When it became clear that the Communists were going to take over, and that the Nationalist government would relocate to Taiwan, the family pawned jewelry and other valuables and joined the two million mainlanders who migrated to the island, where the Nationalists declared martial law under one-party rule, vowing, one day, to take back the mainland. Chen often skipped lunch in order to have extra money to rent books from a local store: Russian novels, Chinese classics, and Western fiction, including “Little Women.”

Though she was a voracious reader, she was sometimes a poor student. In the second year of junior high, a math teacher drew zeros on her face, in ink, to mock her bad grades. She started skipping school, and brought books to read at a cemetery, where she could hide away from the living—“the dead are all gentle souls,” she later explained. Within a few months, she dropped out of school altogether, and started reading at home full-time. It was seven years before she tried to go to a school again.

By the early nineteen-sixties, an art scene was burgeoning in Taipei: writers, poets, and painters gathered at coffee shops, and some of them started magazines. When Chen was seventeen, a painter, Gu Fusheng, began tutoring her, exposing her to Charles Baudelaire and Rainer Maria Rilke, and encouraged her to write. Her first short story, “Confusion,” was published, under her own name, in Modern Literature, one of the city’s new magazines. It’s a haunting, dreamlike story, loosely inspired by the film “Portrait of Jennie,” from 1948, about a disturbed teen-age girl.

Chen would write extensively about her solitary teen-age years, in “Gone with the Rainy Season” and other books. In a song called “Off Track,” she wrote, “A timid kid was scared of her teacher / So scared she became a little soldier, deserting her post / locking herself into walls of books. . . . In the days off track / there’s no years, no months, no Children’s Day / little hands / hard as they try, couldn’t open / the deadlock of being marked a bad child.”

She headed to Madrid, to study, in 1967. She was fleeing a breakup, and chose Spain after seeing an image, on the sleeve of a classical-guitar record, of pretty white houses and an endless vineyard. “Running away is not a protest, but a means to find a way out of a dead end,” she later said. In Madrid, she met Quero, then sixteen years old, who saved up to take her to the movies and swore to marry her when he grew up. Chen didn’t take it seriously. In the next six years, she moved to West Germany, then Illinois. She worked as a tour guide in Majorca and as an “oriental” perfume model at a department store in Berlin. Bread and water were her regular diet. She turned down a couple of marriage proposals. She returned to Taiwan to teach. She fell in love with a German, and got engaged. He suffered a fatal heart attack the day they picked out their wedding-invitation cards. She left again for Madrid, where she later reunited with Quero, who had served in the marines and grown a beard. She had another idea: move to the Sahara.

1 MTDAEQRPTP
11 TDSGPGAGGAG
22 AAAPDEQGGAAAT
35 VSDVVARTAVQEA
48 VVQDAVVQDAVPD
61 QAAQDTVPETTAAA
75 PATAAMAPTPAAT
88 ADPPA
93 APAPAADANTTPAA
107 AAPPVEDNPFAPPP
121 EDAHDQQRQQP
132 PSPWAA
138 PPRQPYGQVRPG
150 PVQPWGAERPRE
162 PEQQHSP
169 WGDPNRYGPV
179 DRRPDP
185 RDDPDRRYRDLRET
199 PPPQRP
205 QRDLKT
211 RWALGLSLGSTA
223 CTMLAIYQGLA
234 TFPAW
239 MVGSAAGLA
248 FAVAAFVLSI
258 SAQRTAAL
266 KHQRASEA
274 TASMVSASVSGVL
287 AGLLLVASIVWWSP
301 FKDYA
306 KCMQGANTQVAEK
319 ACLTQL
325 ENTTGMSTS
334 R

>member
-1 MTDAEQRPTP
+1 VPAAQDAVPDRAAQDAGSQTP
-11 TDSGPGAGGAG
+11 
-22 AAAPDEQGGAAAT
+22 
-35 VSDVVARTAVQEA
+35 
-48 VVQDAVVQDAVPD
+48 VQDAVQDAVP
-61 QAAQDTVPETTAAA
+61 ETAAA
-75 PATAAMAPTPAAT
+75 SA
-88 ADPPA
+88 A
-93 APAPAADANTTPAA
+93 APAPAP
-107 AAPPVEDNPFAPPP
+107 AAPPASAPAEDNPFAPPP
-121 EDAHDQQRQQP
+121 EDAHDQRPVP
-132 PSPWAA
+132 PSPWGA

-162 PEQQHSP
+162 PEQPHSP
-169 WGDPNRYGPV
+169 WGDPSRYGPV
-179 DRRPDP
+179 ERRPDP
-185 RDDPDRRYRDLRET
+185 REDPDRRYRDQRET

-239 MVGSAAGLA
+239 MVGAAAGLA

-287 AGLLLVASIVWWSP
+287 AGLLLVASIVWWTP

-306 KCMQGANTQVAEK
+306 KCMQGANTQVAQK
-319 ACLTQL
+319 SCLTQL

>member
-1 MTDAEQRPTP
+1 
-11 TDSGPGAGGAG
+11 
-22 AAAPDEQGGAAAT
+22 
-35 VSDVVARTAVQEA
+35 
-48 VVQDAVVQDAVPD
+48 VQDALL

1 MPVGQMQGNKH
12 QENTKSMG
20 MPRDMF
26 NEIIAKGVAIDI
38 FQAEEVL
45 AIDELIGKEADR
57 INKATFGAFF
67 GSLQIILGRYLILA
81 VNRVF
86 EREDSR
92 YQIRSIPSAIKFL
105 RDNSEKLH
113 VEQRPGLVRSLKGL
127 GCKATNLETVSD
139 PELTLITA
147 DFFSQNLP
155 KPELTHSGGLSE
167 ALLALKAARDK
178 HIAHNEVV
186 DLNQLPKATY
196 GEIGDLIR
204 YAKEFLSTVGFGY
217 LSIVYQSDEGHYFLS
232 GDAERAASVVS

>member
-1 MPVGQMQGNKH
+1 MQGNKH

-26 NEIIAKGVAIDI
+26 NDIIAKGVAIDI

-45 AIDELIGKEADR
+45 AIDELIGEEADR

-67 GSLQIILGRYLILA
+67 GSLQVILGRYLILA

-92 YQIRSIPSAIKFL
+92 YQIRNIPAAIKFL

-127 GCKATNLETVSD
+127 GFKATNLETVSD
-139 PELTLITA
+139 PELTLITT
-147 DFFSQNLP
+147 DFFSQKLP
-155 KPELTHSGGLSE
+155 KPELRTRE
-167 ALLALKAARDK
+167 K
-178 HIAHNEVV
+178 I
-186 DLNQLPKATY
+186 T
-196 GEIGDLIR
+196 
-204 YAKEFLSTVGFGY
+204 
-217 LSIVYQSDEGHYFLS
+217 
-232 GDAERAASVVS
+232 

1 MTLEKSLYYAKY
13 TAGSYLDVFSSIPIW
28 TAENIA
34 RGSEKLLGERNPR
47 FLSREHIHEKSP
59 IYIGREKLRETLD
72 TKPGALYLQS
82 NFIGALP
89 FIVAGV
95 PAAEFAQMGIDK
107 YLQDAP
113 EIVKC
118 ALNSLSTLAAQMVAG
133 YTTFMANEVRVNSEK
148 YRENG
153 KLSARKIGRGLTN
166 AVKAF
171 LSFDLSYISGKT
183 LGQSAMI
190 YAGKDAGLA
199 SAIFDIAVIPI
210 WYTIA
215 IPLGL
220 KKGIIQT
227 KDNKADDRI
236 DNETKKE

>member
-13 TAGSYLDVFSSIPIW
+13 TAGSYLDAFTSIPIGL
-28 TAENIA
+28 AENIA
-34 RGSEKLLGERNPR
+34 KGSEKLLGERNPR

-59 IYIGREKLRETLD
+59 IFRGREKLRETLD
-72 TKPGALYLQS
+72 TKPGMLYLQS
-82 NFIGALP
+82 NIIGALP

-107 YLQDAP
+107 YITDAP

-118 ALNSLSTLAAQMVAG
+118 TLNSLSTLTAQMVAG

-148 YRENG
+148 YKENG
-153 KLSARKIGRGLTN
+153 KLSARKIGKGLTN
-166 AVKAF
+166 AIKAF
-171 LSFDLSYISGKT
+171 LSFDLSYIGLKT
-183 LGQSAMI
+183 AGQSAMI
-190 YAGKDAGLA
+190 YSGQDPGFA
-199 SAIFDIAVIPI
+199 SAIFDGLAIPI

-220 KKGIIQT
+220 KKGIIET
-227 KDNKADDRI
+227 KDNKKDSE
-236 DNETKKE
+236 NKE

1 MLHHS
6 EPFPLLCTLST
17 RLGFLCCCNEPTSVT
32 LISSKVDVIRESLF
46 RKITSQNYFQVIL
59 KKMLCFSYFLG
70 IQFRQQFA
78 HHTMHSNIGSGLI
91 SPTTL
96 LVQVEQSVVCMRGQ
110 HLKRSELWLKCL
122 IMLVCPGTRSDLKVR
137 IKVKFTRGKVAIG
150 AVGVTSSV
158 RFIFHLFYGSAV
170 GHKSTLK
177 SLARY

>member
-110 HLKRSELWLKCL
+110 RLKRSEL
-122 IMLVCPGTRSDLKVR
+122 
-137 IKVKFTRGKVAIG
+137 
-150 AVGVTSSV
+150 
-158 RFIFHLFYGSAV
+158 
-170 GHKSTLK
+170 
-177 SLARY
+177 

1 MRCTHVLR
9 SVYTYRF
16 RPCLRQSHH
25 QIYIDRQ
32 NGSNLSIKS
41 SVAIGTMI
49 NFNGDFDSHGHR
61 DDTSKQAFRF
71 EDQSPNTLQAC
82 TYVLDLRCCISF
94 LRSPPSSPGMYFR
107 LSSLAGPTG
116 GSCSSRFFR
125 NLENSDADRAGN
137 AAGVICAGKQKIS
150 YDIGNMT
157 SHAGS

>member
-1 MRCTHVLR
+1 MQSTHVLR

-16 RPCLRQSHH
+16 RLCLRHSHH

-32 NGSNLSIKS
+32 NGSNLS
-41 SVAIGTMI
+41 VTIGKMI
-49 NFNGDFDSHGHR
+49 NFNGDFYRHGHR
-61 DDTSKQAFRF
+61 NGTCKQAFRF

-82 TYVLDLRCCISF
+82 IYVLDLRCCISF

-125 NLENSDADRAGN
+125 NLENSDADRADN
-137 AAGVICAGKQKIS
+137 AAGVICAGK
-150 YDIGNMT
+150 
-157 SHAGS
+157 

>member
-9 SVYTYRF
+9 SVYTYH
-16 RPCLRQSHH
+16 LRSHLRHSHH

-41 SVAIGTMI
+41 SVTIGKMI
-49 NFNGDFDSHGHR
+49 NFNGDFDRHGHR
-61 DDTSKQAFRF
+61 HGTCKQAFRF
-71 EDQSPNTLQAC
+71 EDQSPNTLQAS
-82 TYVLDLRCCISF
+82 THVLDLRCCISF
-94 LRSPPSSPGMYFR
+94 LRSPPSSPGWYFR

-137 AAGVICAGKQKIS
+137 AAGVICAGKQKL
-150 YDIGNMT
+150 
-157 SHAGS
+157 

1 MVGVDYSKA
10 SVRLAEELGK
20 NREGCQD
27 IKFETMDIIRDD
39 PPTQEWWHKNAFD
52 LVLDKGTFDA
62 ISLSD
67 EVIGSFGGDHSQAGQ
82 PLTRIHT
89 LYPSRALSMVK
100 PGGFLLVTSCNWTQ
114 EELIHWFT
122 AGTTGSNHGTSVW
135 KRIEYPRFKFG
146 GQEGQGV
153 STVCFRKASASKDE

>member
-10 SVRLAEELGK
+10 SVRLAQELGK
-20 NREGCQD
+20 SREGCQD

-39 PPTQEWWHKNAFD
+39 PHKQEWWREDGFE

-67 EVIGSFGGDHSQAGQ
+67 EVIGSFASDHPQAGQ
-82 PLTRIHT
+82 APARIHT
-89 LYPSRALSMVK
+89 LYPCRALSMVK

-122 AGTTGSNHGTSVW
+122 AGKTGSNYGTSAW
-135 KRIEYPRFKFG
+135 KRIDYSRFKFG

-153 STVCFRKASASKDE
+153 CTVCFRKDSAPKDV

Sanmao pets a horse.
Though she became famous for her lifelong travels, Sanmao was most agile in her writing when she looked inward.Photograph Courtesy Huang Chen Tien Hsin, Chen Sheng and Chen Chieh / Crown Publishing

Chen and Quero—or Sanmao and José, as they became known to her readers—had no money for celebrations. They watched “Zorba the Greek” at the only cinema in El Aaiún. For their civil-wedding ceremony, she wore a light-blue hemp dress and put cilantro in her straw hat. The pair—a resourceful, witty Taiwanese wife and a doting, head-strong Spanish husband, making do in the Sahara—captivated Taiwanese readers. By the fall of 1975, as Spain moved to relinquish its control over the territory, they were among the last Spaniards to evacuate, after which they relocated to the Canary Islands, where Quero had a hard time finding a job and Chen’s writing became their main source of income. By the time she visited Taiwan, the following year, “Stories of the Sahara” had been published, and she was treated like a movie star. In September, 1979, while Chen’s parents were visiting her in the Canary Islands, Quero died in a diving accident. He was twenty-seven.

Source: www.newyorker.com/feed/everything